Warning: If you have a visual impairment, use the manuscript transcript version including the Lucy Maud Montgomery’s foot notes and contextual annotation references.

Chapter 30

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Haunted Wood. It’s lovely in the woods now. All the little wood things (begin subscript)^(end subscript)(begin superscript)C17(end superscript) have gone to sleep just as if somebody had tucked them away until spring under a blanket of leaves. I think it was a little gray fairy with a rainbow scarf that came tiptoeing along the last moonlight night and did it. Diana wouldn’t say much about that, though. Diana has never forgotten the scolding her mother gave her about imagining ghosts into the Haunted Wood. It had a very bad effect on Diana’s imagination. It blighted it. Mrs. Lynde says Myrtle Bell is a blighted being. I asked Ruby Gillis why Myrtle was blighted and Ruby said she guessed it was because her young man had gone back on her. Ruby Gillis thinks of nothing but young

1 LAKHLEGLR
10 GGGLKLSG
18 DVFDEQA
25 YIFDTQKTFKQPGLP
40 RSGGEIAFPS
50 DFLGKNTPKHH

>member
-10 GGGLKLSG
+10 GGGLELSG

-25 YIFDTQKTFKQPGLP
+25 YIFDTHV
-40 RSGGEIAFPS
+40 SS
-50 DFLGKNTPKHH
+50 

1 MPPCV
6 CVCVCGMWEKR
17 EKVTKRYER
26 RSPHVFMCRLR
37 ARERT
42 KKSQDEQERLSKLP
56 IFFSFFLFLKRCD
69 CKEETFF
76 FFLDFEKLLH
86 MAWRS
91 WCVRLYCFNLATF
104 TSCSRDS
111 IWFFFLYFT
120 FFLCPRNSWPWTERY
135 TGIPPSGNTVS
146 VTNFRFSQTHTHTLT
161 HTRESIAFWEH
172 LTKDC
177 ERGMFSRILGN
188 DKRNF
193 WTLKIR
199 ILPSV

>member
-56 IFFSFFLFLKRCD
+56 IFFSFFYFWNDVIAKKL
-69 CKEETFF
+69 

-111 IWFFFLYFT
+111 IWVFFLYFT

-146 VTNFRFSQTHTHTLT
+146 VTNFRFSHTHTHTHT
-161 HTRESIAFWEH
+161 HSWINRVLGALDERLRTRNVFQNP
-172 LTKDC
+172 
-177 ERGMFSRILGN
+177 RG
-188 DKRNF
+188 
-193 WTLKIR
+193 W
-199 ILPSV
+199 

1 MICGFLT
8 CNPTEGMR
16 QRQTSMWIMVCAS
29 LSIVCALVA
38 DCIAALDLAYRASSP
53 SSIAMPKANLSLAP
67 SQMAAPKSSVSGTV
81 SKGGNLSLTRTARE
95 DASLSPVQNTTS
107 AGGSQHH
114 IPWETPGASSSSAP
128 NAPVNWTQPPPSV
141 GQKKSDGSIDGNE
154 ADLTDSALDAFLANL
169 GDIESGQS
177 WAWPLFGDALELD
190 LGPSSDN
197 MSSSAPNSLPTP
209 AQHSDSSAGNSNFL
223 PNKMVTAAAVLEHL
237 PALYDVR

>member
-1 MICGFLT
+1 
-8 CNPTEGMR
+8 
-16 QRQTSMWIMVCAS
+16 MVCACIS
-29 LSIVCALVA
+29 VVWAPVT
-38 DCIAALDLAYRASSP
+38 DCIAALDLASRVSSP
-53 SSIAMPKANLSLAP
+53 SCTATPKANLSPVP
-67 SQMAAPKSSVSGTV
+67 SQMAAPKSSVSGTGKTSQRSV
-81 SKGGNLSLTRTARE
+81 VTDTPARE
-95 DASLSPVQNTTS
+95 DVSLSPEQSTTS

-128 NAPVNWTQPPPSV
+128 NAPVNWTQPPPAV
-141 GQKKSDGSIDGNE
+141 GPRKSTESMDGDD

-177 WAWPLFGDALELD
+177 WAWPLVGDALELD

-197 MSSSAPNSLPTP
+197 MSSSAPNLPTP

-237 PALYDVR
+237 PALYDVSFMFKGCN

LMM Notes

LMM Note C17
— the ferns and the satin leaves and the crackerberries —


"crackerberries" [in C17]: A low-growing plant of the dogwood family, with white flowers in the spring that turn to bright red berries in late summer. Commonly called the "Canadian bunchberry," "crackerberry," and "creeping dogwood."


A grassy field in front of a stand of large trees. A woman in a long dress stands in the gloom just inside the woods

"Imagining ghosts into the Haunted Wood": On the back of her 1921 Cavendish photograph, Montgomery wrote "Entrance to Haunted Woods."
Public Archives and Records Office of Prince Edward Island, Acc2818/2